“Come, my dear sisters and spiritual companions”
Come, my dear sisters and spiritual companions” (Guru Nanak)
I took this picture a few days ago, in Armitsar which is in the state of Punjab in India.
This lady was finishing her prayors next to the Holy waters facing the Golden Temple, the holiest place in Sikhism.
The role of women in Sikhism was first outlined in the Sikh Scriptures, which were written around 1500.
The scriptures state that the Sikh woman is to be regarded as man’s equal.
She is considered to have the same soul as man and has the equal right to grow spiritually.
The Sikh woman is allowed to lead religious congregations, to take part in the Akhand Path (the continuous recitation of the Holy Scriptures), to perform Kirtan (congregational singing of hymns), to work as a Granthi and to participate in religious, cultural, social and secular activities.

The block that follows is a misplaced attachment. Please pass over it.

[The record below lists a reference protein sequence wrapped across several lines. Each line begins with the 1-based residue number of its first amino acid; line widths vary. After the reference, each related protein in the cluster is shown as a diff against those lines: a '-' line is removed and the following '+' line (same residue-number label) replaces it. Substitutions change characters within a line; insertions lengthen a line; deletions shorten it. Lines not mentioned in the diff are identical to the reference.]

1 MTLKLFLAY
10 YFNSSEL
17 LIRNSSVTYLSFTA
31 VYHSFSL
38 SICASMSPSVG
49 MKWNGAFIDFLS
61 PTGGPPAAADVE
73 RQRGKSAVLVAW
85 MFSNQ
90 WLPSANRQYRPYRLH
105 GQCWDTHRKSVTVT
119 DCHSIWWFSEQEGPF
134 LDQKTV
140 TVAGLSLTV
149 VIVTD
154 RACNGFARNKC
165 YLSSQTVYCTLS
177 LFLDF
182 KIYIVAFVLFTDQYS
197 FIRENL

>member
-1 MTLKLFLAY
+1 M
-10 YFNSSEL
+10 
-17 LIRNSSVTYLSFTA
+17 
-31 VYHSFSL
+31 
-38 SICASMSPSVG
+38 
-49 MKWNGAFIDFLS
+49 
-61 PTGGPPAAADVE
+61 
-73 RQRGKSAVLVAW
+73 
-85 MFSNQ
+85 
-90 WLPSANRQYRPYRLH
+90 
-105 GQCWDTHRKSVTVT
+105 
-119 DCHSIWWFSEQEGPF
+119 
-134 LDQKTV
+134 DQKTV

Sikh history includes the role of women very prominently and portrays them as equal in service, devotion, sacrifice and bravery.
Examples of their moral dignity, service and self sacrifice are a source of inspiration to the Sikhs.
According to Sikhism, man and woman are two sides of the same coin of the human race.
Man takes birth from a woman, and woman is born of a man.
This system is interrelating and inter-dependent.
Sikhism believes that man can never feel secure and complete in life without a woman: a man’s success depends upon the love and support of the woman who shares her life with him, and vice versa.
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